“All the work we did throughout the years has changed,” said Mujica. “The Mexican government is willing to play the game, and sometimes we are in the middle of what they hate. They want things they are bargaining for, and their chip is immigration.”
Mujica was born in Mexico, but credits Phoenix as the birthplace of his activism. His family emigrated from Mexico in the 1980s. He attended North High School and worked in the city for several years. But then, his father suffered a heart attack.
“When we began in the Phoenix area, there was not too many Latinos,” said Mujica. (Statistics show the state had less than half the population of Latinos it does now.) He believes his father received inadequate care at a local hospital because he did not speak English.
“I made a promise to my dad, and to God, when he died. Maybe I couldn't help him, but I will help people like him,” said Mujica. He began working with migrants and, after hearing about conditions on the journey to the U.S., moved to Mexico to travel migration routes alongside Central American travelers.
“A lot of times in the United States, people who are fighting for their rights are fighting for privilege, or to get a status,” said Mujica. “In Mexico, people were fighting for their life.”
Too often, their lives end during treks through the harsh Arizona desert after crossing the border. No one knows the true scope of the tragedy, but a report by activists in 2016 estimated that nearly 9,000 bodies of migrants have been found in the desert since the expansion of border enforcement in the 1990s. So far this year, at least 74 people have died crossing the Mexico border into Arizona, according to the Pima County Office of Medical Examiner and the Yuma County Medical Examiner's Department.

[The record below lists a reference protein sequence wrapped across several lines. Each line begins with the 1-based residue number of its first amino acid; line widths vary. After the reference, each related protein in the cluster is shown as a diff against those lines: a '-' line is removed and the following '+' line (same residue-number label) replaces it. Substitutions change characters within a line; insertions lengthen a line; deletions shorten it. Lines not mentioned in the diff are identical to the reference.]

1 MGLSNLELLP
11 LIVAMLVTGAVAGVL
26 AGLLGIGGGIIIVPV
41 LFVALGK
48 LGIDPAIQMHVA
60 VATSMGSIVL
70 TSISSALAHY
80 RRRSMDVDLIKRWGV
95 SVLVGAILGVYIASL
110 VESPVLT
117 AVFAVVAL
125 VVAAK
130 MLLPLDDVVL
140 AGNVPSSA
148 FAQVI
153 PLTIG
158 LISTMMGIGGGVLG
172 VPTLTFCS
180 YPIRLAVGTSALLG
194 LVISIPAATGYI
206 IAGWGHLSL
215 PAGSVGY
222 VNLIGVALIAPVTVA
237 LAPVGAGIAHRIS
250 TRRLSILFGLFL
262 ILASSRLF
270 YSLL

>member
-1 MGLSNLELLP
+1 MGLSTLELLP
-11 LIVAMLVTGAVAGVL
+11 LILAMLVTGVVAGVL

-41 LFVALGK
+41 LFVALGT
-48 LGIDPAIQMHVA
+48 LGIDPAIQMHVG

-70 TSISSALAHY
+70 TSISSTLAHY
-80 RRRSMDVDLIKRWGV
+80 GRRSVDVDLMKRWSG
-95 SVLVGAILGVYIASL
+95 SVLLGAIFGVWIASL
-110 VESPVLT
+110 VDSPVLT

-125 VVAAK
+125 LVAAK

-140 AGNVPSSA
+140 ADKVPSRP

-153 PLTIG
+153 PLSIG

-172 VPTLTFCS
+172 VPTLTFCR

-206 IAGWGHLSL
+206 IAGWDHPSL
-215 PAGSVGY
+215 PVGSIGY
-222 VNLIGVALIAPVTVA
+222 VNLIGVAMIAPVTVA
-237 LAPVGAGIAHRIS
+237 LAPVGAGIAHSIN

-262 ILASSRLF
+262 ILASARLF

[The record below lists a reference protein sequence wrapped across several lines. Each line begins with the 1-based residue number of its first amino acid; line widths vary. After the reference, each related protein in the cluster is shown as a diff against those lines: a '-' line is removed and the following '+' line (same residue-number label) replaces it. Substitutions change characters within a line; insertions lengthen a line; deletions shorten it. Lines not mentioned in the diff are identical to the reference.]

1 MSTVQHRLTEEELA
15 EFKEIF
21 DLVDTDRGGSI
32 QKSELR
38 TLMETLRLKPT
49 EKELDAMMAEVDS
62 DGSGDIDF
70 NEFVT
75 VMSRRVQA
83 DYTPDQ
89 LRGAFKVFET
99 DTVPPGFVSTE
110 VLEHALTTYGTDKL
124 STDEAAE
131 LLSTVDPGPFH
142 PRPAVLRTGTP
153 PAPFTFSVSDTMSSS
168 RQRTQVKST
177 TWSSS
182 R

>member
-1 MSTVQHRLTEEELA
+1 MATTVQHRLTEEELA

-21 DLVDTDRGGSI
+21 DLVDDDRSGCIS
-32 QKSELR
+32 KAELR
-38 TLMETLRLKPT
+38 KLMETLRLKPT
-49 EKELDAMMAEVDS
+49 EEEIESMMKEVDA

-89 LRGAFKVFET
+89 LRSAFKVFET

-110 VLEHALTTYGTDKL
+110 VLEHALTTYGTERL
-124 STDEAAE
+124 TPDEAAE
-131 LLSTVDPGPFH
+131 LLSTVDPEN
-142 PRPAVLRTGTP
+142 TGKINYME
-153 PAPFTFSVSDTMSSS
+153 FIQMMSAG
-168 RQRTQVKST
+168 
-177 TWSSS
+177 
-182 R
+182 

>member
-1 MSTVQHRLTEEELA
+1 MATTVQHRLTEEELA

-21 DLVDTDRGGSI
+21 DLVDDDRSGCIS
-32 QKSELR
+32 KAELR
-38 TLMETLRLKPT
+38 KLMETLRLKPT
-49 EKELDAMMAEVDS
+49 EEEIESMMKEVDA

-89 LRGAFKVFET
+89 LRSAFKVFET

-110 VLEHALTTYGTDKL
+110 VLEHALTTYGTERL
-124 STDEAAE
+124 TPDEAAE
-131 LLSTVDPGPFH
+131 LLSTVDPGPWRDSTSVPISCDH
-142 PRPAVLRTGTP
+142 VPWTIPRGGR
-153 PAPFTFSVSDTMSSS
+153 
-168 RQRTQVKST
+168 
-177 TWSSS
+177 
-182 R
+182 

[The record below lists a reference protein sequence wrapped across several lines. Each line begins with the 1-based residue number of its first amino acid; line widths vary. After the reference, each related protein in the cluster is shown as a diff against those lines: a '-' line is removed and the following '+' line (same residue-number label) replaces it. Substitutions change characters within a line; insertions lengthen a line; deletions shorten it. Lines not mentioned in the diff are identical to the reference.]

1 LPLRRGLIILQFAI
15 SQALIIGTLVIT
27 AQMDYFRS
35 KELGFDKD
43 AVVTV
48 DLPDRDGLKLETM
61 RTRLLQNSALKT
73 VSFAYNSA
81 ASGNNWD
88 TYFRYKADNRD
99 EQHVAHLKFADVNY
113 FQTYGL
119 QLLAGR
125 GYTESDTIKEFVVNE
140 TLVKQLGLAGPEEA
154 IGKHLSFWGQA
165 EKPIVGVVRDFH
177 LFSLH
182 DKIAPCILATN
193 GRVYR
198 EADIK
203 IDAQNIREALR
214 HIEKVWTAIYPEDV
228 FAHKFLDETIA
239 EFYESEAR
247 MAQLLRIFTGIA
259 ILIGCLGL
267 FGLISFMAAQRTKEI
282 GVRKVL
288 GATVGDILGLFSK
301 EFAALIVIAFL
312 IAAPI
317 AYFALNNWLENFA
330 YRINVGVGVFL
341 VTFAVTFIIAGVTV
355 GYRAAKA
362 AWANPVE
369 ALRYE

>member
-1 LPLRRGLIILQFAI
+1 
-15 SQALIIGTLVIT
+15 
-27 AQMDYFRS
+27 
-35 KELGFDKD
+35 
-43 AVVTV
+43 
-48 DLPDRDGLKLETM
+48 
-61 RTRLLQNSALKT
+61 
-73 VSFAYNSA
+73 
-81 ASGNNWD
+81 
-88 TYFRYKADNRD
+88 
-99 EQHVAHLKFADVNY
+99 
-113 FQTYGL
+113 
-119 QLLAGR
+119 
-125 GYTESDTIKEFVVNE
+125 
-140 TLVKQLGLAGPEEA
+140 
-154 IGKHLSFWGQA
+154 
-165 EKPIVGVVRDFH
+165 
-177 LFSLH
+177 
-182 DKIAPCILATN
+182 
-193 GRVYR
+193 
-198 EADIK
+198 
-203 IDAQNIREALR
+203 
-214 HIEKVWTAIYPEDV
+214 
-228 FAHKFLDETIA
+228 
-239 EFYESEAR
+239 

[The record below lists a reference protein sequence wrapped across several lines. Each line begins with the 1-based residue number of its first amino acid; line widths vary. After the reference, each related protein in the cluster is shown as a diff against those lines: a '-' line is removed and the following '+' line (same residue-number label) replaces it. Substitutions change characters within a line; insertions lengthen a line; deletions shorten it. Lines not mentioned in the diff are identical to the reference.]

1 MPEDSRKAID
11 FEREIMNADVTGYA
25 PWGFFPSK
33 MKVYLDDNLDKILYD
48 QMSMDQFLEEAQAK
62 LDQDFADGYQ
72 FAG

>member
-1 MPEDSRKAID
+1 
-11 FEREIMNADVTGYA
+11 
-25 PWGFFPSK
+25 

The staggering crisis has led many Arizonans to try to make the migrants' passage safer by placing water containers in the desert or providing food and shelter, leading to the U.S. government crackdown on No More Deaths, Warren, and others.
Mujica primarily tries to provide a safe shelter for these migrants in Mexico before they attempt to cross into the States. He said he remains committed to his work today. Although he has both U.S. and Mexican citizenship, he isn't considering returning to the U.S. to avoid trial in Mexico.
“I am not going to run from doing humanely for another human being — what we all should do,” said Mujica. “Even though I'm afraid every day — this work is the right thing to do. If I ran from this, it's like running away from my father, running away from the promise I made, and running away from my beliefs and my religion.”
“Sooner or later, the truth will come out — I know I am innocent,” said Mujica. “So that's why I'm staying here, why I don't cross the border.”
The one exception?
Mujica was never charged in Scott Warren’s first trial, but much of the U.S. government's case appeared to rely on text messages and calls between Warren and Mujica. Still, federal prosecutors never asked Mujica himself to testify in court.
“You know, it seems like I became a person they made up,” said Mujica. “They haven't called me. I can't even defend myself when they talk about me.”
Warren's defense attorney, Greg Kuykendall, said last week he’s attempting to subpoena Mujica for Warren’s second trial, and said in an email he's confident Mujica will "provide exculpatory testimony in Scott Warren’s case."
Mujica says he will “definitely” come to the U.S. to testify in Warren’s retrial if subpoenaed.
“I still have a lot of faith about the United States, and in humanity,” said Mujica. “Sometimes, we seem to go over to the left or to the right, but we always seem to balance and do the right thing. I have a lot of faith that what's happening now does not represent what we are as Americans.”
Mexico’s Secretary of Foreign Affairs did not respond to requests for comment on this story.